International Space Station Crew Changes Command to Russian Cosmonaut
- on May 03, 2022
Four astronauts who have been aboard the International Space Station (ISS) since November continue to prepare for their return to Earth. This comes at the same time as four new astronauts are beginning their mission and getting used to living and working aboard the orbiting lab.
Expedition 67 Commander Tom Marshburn is getting ready to hand over station control to Roscosmos Flight Engineer Oleg Artemyev. The traditional change of command ceremony will take place Tuesday (May 3, 2022) at 2:45 p.m. EDT (11:45 a.m. PDT) live on NASA TV’s app and website, when the station’s nine flight engineers witness Marshburn handing over the station’s leadership role to Russian cosmonaut Artemyev.
In the meantime, Marshburn and Flight Engineers Raja Chari, Kayla Barron, and Matthias Maurer, are packing up and preparing for their return to Earth. The quartet will board the SpaceX Dragon Endurance later this week and then undock from the Harmony module’s forward port, ending their stay on the space station. Chari will command the ride back home when the foursome parachutes to a splashdown off the coast of Florida about a day after undocking.
Meanwhile, the station’s four newest crew members, who have been on the station less than a week, are kicking off their first science experiments while also getting up to speed with lab systems and operations.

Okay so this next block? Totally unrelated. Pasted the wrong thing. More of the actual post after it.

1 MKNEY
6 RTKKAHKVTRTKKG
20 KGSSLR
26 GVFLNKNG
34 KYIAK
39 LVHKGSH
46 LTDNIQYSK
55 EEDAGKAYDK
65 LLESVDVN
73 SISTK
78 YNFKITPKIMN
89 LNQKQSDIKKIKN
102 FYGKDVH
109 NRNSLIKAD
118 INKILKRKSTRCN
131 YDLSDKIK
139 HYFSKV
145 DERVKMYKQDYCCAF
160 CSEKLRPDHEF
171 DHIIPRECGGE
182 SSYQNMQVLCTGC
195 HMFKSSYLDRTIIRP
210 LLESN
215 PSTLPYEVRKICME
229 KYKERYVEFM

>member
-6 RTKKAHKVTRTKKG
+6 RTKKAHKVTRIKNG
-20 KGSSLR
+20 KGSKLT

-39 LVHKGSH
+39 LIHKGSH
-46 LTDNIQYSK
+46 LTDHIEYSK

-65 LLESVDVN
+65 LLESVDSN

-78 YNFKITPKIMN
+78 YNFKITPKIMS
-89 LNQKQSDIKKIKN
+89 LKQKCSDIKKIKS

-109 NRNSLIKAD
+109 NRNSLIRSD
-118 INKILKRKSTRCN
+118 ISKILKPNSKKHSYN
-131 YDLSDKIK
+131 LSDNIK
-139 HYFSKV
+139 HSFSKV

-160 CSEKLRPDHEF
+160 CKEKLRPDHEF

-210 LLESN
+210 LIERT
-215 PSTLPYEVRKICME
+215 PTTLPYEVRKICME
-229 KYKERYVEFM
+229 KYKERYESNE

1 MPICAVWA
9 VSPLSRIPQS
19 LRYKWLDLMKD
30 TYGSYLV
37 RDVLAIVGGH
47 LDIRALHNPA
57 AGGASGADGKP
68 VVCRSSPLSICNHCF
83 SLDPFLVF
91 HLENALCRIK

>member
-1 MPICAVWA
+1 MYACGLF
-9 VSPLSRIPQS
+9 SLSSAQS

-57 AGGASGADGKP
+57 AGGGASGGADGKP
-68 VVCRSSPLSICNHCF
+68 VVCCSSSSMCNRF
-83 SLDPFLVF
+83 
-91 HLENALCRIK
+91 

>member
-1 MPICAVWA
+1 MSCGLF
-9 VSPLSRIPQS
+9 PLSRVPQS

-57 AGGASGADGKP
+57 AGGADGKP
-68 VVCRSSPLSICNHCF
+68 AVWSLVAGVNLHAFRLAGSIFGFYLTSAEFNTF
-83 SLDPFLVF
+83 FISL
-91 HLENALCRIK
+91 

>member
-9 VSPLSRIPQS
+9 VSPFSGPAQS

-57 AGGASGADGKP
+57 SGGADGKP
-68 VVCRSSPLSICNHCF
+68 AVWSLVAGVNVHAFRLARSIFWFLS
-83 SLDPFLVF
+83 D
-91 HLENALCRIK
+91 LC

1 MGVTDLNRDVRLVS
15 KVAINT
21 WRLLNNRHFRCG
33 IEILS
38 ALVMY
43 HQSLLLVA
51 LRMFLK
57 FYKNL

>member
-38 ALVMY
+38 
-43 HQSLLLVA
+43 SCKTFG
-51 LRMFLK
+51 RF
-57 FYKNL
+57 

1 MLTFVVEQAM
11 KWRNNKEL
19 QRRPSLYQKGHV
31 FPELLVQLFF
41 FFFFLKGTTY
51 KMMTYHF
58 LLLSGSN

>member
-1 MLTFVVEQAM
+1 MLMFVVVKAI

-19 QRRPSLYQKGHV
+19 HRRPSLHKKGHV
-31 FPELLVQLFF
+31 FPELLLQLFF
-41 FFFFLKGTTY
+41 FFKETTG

NASA’s first time space-flyers Robert Hines and Jessica Watkins worked in the Columbus laboratory module on Monday and explored how microgravity affects their dexterous manipulation. NASA Flight Engineer Kjell Lindgren, on his second mission, collected and stored his blood and urine samples then spent the rest of the day on station familiarization and handover activities. ESA (European Space Agency) Flight Engineer Samantha Cristoforetti serviced life support equipment while also spending time adapting to life on the space station.
Oleg Artemyev, on his third space station mission, is about to take command of the Expedition 67 crew until late summer. Yesterday, he worked on a pair of Russian experiments exploring future spacecraft and robotic piloting techniques, as well as effective ways to exercise in weightlessness. Flight Engineer Denis Matveev inspected the ISS Progress 80 cargo craft and then continued cleaning up after April 28’s spacewalk to activate the European robotic arm. Flight Engineer Sergey Korsakov swapped out a Russian computer before participating in more space exercise research at the end of the day.